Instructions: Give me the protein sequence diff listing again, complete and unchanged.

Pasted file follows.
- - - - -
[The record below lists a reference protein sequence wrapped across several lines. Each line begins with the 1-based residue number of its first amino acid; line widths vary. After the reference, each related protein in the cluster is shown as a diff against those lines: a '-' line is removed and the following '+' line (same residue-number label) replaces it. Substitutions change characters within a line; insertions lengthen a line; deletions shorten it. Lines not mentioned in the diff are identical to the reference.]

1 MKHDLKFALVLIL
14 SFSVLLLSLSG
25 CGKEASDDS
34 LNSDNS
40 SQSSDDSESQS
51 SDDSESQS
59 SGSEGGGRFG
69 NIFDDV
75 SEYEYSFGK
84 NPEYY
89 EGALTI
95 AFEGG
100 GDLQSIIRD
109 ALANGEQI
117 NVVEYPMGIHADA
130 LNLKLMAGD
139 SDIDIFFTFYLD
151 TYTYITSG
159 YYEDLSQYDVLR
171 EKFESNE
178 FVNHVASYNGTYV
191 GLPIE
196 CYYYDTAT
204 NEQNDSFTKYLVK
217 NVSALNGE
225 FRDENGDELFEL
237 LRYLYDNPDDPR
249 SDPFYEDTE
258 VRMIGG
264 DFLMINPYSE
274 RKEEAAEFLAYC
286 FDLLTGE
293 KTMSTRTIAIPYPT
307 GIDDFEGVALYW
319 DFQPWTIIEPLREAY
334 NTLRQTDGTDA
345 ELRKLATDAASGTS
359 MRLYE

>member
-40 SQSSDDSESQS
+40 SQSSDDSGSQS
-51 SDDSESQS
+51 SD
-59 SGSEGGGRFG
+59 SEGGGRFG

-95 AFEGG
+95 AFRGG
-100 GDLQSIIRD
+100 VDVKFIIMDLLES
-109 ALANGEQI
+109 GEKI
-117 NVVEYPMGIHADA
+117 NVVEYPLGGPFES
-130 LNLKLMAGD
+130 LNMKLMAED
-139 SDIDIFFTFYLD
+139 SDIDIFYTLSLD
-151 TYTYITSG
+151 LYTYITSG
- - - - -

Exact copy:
[The record below lists a reference protein sequence wrapped across several lines. Each line begins with the 1-based residue number of its first amino acid; line widths vary. After the reference, each related protein in the cluster is shown as a diff against those lines: a '-' line is removed and the following '+' line (same residue-number label) replaces it. Substitutions change characters within a line; insertions lengthen a line; deletions shorten it. Lines not mentioned in the diff are identical to the reference.]

1 MKHDLKFALVLIL
14 SFSVLLLSLSG
25 CGKEASDDS
34 LNSDNS
40 SQSSDDSESQS
51 SDDSESQS
59 SGSEGGGRFG
69 NIFDDV
75 SEYEYSFGK
84 NPEYY
89 EGALTI
95 AFEGG
100 GDLQSIIRD
109 ALANGEQI
117 NVVEYPMGIHADA
130 LNLKLMAGD
139 SDIDIFFTFYLD
151 TYTYITSG
159 YYEDLSQYDVLR
171 EKFESNE
178 FVNHVASYNGTYV
191 GLPIE
196 CYYYDTAT
204 NEQNDSFTKYLVK
217 NVSALNGE
225 FRDENGDELFEL
237 LRYLYDNPDDPR
249 SDPFYEDTE
258 VRMIGG
264 DFLMINPYSE
274 RKEEAAEFLAYC
286 FDLLTGE
293 KTMSTRTIAIPYPT
307 GIDDFEGVALYW
319 DFQPWTIIEPLREAY
334 NTLRQTDGTDA
345 ELRKLATDAASGTS
359 MRLYE

>member
-40 SQSSDDSESQS
+40 SQSSDDSGSQS
-51 SDDSESQS
+51 SD
-59 SGSEGGGRFG
+59 SEGGGRFG

-95 AFEGG
+95 AFRGG
-100 GDLQSIIRD
+100 VDVKFIIMDLLES
-109 ALANGEQI
+109 GEKI
-117 NVVEYPMGIHADA
+117 NVVEYPLGGPFES
-130 LNLKLMAGD
+130 LNMKLMAED
-139 SDIDIFFTFYLD
+139 SDIDIFYTLSLD
-151 TYTYITSG
+151 LYTYITSG